Complex PTSD and intergenerational transmission of distress and resilience among Tutsi genocide survivors and their offspring: A preliminary report

Amit Shrira, Benjamin Mollov, Chantal Mudahogora

Research output: Contribution to journalArticlepeer-review

25 Scopus citations

Abstract

The research on survivors of genocide has focused on PTSD, but complex PTSD (CPTSD) and its potential effect on intergenerational transmission are understudied. This study assessed complex PTSD and resilience among Tutsi genocide survivors (n = 60, mean age = 52.27 [SD = 6.27]) and their offspring (n = 60, mean age = 21.21 [SD = 1.78]). Offspring of parents suffering from PTSD or CPTSD reported more secondary traumatization symptoms relative to offspring of parents without PTSD (p < 0.0001). Moreover, parental CPTSD was related to lower resilience among both survivors and offspring (p < 0.0001). The current findings suggest that parental CPTSD may have broader influences manifested in offspring lower resilience.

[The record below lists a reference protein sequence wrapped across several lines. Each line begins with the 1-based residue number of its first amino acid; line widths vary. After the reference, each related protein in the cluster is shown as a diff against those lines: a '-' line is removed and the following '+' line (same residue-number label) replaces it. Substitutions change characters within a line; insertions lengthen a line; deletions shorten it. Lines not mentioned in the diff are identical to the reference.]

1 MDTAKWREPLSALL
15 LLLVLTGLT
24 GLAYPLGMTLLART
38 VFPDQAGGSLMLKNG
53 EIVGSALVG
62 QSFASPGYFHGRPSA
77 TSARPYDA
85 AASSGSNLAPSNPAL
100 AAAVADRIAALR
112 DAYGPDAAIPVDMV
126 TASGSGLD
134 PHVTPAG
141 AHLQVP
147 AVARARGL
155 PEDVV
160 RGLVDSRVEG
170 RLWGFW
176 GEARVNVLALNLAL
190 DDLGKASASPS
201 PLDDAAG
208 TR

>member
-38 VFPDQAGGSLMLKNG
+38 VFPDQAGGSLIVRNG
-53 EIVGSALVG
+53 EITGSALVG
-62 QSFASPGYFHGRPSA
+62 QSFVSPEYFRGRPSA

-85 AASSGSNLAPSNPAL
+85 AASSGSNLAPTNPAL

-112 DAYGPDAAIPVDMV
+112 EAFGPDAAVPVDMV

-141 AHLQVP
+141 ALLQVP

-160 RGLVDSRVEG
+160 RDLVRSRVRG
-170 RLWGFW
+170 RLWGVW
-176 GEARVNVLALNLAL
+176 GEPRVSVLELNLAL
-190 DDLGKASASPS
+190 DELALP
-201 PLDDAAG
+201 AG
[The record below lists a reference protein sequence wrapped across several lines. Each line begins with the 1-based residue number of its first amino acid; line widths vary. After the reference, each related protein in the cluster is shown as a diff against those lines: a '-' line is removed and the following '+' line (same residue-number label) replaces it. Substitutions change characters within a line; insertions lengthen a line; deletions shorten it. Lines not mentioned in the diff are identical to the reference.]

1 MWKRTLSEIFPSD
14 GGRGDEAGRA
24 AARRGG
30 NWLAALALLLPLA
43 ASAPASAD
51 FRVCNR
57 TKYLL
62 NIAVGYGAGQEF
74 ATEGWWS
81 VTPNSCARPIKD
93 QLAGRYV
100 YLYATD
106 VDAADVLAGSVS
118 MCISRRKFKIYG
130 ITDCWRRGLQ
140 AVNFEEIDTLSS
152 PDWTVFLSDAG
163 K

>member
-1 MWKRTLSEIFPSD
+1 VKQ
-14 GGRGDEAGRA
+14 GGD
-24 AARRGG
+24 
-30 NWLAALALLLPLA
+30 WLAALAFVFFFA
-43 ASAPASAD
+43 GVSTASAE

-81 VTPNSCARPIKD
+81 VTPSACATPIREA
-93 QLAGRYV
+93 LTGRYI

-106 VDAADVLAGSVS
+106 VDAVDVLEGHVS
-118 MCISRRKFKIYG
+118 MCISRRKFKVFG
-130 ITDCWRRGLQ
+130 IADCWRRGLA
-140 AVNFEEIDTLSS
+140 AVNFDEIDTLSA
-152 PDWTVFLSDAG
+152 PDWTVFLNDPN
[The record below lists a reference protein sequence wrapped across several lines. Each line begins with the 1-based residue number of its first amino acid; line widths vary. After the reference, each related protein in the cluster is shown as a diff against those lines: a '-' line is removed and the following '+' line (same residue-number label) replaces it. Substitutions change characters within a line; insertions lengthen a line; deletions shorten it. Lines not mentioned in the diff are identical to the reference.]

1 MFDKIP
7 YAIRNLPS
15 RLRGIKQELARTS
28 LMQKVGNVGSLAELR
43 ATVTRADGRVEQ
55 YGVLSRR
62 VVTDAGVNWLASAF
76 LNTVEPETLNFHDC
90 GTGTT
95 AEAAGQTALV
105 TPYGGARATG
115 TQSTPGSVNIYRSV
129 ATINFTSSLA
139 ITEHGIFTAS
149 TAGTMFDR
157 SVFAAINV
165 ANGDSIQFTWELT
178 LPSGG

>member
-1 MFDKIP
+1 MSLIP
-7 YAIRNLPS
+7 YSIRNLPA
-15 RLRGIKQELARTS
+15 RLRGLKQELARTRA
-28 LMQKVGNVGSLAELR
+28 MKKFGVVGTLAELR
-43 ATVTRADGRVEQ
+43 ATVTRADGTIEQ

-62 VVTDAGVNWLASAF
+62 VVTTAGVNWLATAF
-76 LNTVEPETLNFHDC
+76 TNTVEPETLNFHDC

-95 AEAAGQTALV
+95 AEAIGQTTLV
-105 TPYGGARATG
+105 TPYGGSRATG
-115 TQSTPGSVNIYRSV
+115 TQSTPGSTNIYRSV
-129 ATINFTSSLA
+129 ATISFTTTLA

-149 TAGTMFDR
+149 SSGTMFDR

Original languageEnglish
Pages (from-to)121-123
Number of pages3
JournalPsychiatry Research
Volume271
DOIs
StatePublished - Jan 2019

Bibliographical note

Publisher Copyright:
© 2018 Elsevier B.V.

Keywords

  • Complex PTSD
  • Intergenerational transmission of trauma
  • Resilience

Fingerprint

Dive into the research topics of 'Complex PTSD and intergenerational transmission of distress and resilience among Tutsi genocide survivors and their offspring: A preliminary report'. Together they form a unique fingerprint.

Cite this